She wanted flowers all year round!

In Poland you can stay in a castle – so we are! It’s got a pretty gritty WWII history just like every part of Poland (it was being prepared for Hitler to live in after he won, thankfully he didn’t). The Ksiaz (pronounced ‘Shoungsh’, not kidding) castle is 700 years old but as with all old buildings it’s had bits added here & there over the centuries. 

Ksiaz Castle has a Palm House they call it a palmerium (albeit 2km away, the grounds are big) built in 1911, and 15m high. Princess Daisy, an English woman who wasn’t a princess but who’d married the owner of the castle, wanted year round flowers and fruit, so the palm house was built for her. 

Inside the plants are on lava rock from Mt Etna, carted here 100 years ago (why not I guess if you own a castle!). 


There are several greenhouses but all connected so you wander round oblivious to the fact you’re in another building.



The decorative parts are ivy (they LOVE ivy here), bromeliads, Dracenas, ficus…then there a whole house for citrus, another of cactuses/succulents.

Succulent & African plants.
× Citrofortunella microcarpa a hybrid of citrus with kumquat

The part I most enjoyed was the bonsai room. Some were over a hundred years old. This room had a security guard. 

The walk ended at the plant shop, not fancy but selling those super cute baby cacti. The kids touring the palmerium lapped them up! They were very excited to take home a living plant souvenir that looked like a piece of jewellery.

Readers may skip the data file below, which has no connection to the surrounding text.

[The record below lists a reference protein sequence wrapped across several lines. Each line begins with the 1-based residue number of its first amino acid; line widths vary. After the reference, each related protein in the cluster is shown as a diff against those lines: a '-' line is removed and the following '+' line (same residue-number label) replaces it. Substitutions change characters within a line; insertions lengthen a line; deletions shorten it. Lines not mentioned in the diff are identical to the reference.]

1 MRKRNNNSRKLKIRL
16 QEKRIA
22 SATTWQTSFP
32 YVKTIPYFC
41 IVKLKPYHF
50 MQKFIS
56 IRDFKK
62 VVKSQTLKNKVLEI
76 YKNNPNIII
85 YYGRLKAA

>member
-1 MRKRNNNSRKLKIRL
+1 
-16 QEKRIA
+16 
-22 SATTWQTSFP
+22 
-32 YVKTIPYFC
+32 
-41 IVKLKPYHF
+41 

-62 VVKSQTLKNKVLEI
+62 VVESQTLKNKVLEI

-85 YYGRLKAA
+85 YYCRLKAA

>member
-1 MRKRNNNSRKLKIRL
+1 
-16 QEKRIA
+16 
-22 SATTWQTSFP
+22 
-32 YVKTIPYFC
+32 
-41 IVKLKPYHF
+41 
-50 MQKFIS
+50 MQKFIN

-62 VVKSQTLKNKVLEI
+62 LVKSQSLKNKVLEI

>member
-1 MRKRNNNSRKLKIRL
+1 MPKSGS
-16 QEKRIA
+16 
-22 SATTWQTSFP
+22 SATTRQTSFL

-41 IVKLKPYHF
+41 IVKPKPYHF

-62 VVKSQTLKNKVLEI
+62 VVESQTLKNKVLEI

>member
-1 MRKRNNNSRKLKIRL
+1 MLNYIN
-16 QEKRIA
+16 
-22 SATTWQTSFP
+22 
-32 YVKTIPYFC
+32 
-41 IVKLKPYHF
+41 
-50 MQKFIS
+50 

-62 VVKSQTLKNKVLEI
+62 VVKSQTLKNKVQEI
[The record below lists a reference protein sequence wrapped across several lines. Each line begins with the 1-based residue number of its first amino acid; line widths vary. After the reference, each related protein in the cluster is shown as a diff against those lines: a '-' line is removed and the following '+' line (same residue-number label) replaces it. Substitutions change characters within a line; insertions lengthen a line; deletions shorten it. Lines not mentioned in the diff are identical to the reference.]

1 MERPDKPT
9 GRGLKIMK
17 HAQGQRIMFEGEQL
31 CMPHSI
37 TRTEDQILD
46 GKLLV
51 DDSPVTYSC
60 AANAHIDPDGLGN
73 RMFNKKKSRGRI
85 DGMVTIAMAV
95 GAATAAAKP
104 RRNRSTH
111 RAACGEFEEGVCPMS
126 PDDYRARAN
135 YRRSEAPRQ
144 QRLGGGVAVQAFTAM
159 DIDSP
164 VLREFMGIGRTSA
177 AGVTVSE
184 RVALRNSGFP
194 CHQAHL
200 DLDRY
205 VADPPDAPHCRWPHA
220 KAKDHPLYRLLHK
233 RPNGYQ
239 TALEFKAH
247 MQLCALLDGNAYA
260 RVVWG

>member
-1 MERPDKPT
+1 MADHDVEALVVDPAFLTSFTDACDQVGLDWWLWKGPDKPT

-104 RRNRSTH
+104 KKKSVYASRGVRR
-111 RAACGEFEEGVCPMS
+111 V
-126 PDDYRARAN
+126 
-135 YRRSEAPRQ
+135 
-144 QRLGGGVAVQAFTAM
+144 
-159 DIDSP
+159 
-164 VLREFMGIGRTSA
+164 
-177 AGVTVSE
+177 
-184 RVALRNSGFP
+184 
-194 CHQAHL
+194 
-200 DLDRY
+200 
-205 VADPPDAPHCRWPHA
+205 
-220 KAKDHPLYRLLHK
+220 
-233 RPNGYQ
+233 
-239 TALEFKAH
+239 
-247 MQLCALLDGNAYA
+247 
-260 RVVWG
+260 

The shop also sold Norfolk Island pines, of which there are two larger ones inside the glasshouse almost popping a hole in the roof. Not sure where an average visitor will plant them but inside springs to mind. 


There was also a NZ plant, of which I haven’t really seen since Cornwall (apart from the karaka in Kyiv) – Cordyline australis,  happy in its glasshouse. When I say happy they keep chopping the top off so it doesn’t smash the roof. 


Sadly the palmerium (the main palm really is Phoenix canariensis, which I find VERY difficult to appreciate) is in desperate need of repairs. Poland is not a wealthy country and this is part of the National Park. The rust! The broken and glued panes of glass….I think the princess (who died in 1943) would be a bit sad to see it now. I paid 8 zloty to get in, that’s $NZ3.80. 

I’ll profile the castles garden soon, haven’t explored it yet!
Ps In the castle I found this photo of the cooks wife (pre WWII, the cook was also an amateur photographer & recorded much of their lives in a photo exhibit in the castle) in the greenhouses – looks like Princess Daisy got the flowers she wanted.

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